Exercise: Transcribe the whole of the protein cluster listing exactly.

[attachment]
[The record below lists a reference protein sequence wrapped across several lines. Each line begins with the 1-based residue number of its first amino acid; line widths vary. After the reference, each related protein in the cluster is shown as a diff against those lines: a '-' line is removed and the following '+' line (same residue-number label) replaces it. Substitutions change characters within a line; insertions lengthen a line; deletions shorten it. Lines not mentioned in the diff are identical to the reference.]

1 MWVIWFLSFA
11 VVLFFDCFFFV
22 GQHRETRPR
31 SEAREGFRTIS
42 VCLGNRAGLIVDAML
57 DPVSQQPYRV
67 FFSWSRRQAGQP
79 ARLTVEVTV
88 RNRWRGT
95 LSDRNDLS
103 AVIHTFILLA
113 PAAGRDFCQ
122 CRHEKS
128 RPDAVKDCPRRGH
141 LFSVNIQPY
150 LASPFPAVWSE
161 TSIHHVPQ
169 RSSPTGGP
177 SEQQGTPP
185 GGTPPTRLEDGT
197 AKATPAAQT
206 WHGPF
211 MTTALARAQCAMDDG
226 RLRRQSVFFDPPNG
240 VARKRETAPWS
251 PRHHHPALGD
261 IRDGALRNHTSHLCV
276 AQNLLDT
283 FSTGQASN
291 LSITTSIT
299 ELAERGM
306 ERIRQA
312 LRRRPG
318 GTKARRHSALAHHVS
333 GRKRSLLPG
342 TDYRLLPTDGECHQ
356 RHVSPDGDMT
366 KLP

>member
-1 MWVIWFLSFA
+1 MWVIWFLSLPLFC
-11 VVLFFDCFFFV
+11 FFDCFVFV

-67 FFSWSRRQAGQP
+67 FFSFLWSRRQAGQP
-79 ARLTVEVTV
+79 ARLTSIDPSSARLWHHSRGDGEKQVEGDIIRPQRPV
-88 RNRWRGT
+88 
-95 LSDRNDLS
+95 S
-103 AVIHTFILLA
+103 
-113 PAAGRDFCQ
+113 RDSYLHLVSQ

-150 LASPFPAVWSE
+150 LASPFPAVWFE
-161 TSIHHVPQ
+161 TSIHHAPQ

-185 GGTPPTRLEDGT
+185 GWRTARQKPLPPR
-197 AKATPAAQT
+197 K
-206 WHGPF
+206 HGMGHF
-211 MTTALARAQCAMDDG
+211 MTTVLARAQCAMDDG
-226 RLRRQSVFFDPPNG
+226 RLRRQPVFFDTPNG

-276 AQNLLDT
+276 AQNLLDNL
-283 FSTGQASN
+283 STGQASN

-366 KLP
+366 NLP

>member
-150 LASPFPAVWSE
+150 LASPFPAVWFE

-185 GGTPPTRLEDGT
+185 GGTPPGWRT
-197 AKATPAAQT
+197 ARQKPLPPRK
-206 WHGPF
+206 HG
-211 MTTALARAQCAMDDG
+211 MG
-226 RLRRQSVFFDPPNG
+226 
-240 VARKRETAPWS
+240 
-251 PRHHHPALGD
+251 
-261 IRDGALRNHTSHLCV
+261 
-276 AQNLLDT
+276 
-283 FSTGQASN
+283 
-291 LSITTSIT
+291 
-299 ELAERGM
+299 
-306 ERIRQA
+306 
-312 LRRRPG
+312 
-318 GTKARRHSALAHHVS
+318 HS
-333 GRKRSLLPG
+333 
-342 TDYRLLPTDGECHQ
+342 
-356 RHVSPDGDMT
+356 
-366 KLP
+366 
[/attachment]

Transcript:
[The record below lists a reference protein sequence wrapped across several lines. Each line begins with the 1-based residue number of its first amino acid; line widths vary. After the reference, each related protein in the cluster is shown as a diff against those lines: a '-' line is removed and the following '+' line (same residue-number label) replaces it. Substitutions change characters within a line; insertions lengthen a line; deletions shorten it. Lines not mentioned in the diff are identical to the reference.]

1 MWVIWFLSFA
11 VVLFFDCFFFV
22 GQHRETRPR
31 SEAREGFRTIS
42 VCLGNRAGLIVDAML
57 DPVSQQPYRV
67 FFSWSRRQAGQP
79 ARLTVEVTV
88 RNRWRGT
95 LSDRNDLS
103 AVIHTFILLA
113 PAAGRDFCQ
122 CRHEKS
128 RPDAVKDCPRRGH
141 LFSVNIQPY
150 LASPFPAVWSE
161 TSIHHVPQ
169 RSSPTGGP
177 SEQQGTPP
185 GGTPPTRLEDGT
197 AKATPAAQT
206 WHGPF
211 MTTALARAQCAMDDG
226 RLRRQSVFFDPPNG
240 VARKRETAPWS
251 PRHHHPALGD
261 IRDGALRNHTSHLCV
276 AQNLLDT
283 FSTGQASN
291 LSITTSIT
299 ELAERGM
306 ERIRQA
312 LRRRPG
318 GTKARRHSALAHHVS
333 GRKRSLLPG
342 TDYRLLPTDGECHQ
356 RHVSPDGDMT
366 KLP

>member
-1 MWVIWFLSFA
+1 MWVIWFLSLPLFC
-11 VVLFFDCFFFV
+11 FFDCFVFV

-67 FFSWSRRQAGQP
+67 FFSFLWSRRQAGQP
-79 ARLTVEVTV
+79 ARLTSIDPSSARLWHHSRGDGEKQVEGDIIRPQRPV
-88 RNRWRGT
+88 
-95 LSDRNDLS
+95 S
-103 AVIHTFILLA
+103 
-113 PAAGRDFCQ
+113 RDSYLHLVSQ

-150 LASPFPAVWSE
+150 LASPFPAVWFE
-161 TSIHHVPQ
+161 TSIHHAPQ

-185 GGTPPTRLEDGT
+185 GWRTARQKPLPPR
-197 AKATPAAQT
+197 K
-206 WHGPF
+206 HGMGHF
-211 MTTALARAQCAMDDG
+211 MTTVLARAQCAMDDG
-226 RLRRQSVFFDPPNG
+226 RLRRQPVFFDTPNG

-276 AQNLLDT
+276 AQNLLDNL
-283 FSTGQASN
+283 STGQASN

-366 KLP
+366 NLP

>member
-150 LASPFPAVWSE
+150 LASPFPAVWFE

-185 GGTPPTRLEDGT
+185 GGTPPGWRT
-197 AKATPAAQT
+197 ARQKPLPPRK
-206 WHGPF
+206 HG
-211 MTTALARAQCAMDDG
+211 MG
-226 RLRRQSVFFDPPNG
+226 
-240 VARKRETAPWS
+240 
-251 PRHHHPALGD
+251 
-261 IRDGALRNHTSHLCV
+261 
-276 AQNLLDT
+276 
-283 FSTGQASN
+283 
-291 LSITTSIT
+291 
-299 ELAERGM
+299 
-306 ERIRQA
+306 
-312 LRRRPG
+312 
-318 GTKARRHSALAHHVS
+318 HS
-333 GRKRSLLPG
+333 
-342 TDYRLLPTDGECHQ
+342 
-356 RHVSPDGDMT
+356 
-366 KLP
+366 